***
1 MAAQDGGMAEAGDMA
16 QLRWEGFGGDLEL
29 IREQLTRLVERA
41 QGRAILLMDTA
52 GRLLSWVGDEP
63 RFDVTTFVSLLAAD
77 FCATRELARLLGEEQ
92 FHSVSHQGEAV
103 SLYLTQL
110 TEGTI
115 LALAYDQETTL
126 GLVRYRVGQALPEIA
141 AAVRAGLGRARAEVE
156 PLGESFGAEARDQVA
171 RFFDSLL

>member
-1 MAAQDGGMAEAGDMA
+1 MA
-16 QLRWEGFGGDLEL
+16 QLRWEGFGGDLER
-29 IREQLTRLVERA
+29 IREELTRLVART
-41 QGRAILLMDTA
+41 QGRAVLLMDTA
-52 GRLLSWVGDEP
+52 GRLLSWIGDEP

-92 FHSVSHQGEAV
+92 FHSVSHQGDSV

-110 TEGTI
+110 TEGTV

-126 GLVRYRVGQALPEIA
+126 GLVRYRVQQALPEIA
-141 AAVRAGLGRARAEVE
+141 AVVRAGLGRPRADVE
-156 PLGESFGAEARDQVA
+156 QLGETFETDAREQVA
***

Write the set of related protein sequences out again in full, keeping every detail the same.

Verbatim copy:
1 MAAQDGGMAEAGDMA
16 QLRWEGFGGDLEL
29 IREQLTRLVERA
41 QGRAILLMDTA
52 GRLLSWVGDEP
63 RFDVTTFVSLLAAD
77 FCATRELARLLGEEQ
92 FHSVSHQGEAV
103 SLYLTQL
110 TEGTI
115 LALAYDQETTL
126 GLVRYRVGQALPEIA
141 AAVRAGLGRARAEVE
156 PLGESFGAEARDQVA
171 RFFDSLL

>member
-1 MAAQDGGMAEAGDMA
+1 MA
-16 QLRWEGFGGDLEL
+16 QLRWEGFGGDLER
-29 IREQLTRLVERA
+29 IREELTRLVART
-41 QGRAILLMDTA
+41 QGRAVLLMDTA
-52 GRLLSWVGDEP
+52 GRLLSWIGDEP

-92 FHSVSHQGEAV
+92 FHSVSHQGDSV

-110 TEGTI
+110 TEGTV

-126 GLVRYRVGQALPEIA
+126 GLVRYRVQQALPEIA
-141 AAVRAGLGRARAEVE
+141 AVVRAGLGRPRADVE
-156 PLGESFGAEARDQVA
+156 QLGETFETDAREQVA